In Colombia, Coffee Is King

In Colombia, there is an export grown that is prized the world over for its quality and energizing properties. That crop is, of course, coffee.

Coffee has been thought to have been grown in the mountainous South American country since the early 1700s, when Jesuits brought coffee seeds with them. The first recorded commercial production of the beans was in 1836. Since then, coffee has grown to be a major source of income for the country, with about $900 million worth exported to the United States in 2013, according to the Office of the U.S. Trade Representative.

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Arabica coffee is grown throughout the Colombia Andean region, with the beans valued for their high acidity, medium body, and fruity notes. According to the Federación Nacional de Cafeteros de Colombia, about half a million families grow coffee on small farms, most of which have less than working five acres. The growers have combined buying power through the above-mentioned Federation, through which they sell their beans at contracted rates that fluctuate with the commodities exchange.

Indeed, the coffee culture is seen everywhere in the country. Coffee shops, both elaborate and humble, are on nearly every street corner, sharing real estate with Dolce & Gabbana and Tiffany in upscale malls in Bogota and in town squares in small villages hours from the nearest city. During a visit to Colombia, I was invited to take a tour of a coffee farm about two hours from Medellin in Antioquia. Driving out of the capital city, known for its flowers and Botero statues, the cityscape quickly turns rural and a 50 kilometer trip takes hours as the roads wind up, down, and around mountains. It is that terrain that makes this part of Colombia perfect for growing coffee.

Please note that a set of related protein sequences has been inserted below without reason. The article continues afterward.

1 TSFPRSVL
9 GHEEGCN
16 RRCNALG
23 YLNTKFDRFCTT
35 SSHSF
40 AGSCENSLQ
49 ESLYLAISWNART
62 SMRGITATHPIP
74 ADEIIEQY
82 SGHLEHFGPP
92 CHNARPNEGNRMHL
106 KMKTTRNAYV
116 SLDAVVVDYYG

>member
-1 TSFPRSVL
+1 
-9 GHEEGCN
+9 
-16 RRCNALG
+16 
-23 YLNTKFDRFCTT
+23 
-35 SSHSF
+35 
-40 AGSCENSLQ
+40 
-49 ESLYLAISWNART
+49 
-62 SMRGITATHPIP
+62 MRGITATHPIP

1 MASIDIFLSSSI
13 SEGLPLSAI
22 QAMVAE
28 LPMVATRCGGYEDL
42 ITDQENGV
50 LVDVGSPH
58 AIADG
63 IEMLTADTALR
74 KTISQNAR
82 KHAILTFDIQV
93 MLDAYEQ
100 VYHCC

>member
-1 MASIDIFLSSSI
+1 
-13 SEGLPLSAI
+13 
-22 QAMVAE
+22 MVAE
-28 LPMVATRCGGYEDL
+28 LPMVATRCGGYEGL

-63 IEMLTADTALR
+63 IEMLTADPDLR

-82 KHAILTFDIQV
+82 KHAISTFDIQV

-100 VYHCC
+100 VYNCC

Though Colombia has seen many technological advances, along with most parts of the world, very little has changed for coffee growers. Each coffee tree must be planted by hand and nurtured for about four years before the first cherries can be harvested -- again, by hand. Wearing buckets strapped to their bodies with harnesses, the chapoleras, mostly women, deftly work their way through the coffee trees, picking only the red cherries and leaving the green ones to ripen over time. Since the trees are grown on the sides of mountains, the women must not only be fast with their hands, they must be sure footed.

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Laine Doss is the food and spirits editor for Miami New Times. She has been featured on Cooking Channel's Eat Street and Food Network's Great Food Truck Race. She won an Alternative Weekly award for her feature about what it's like to wait tables.
Contact: Laine Doss

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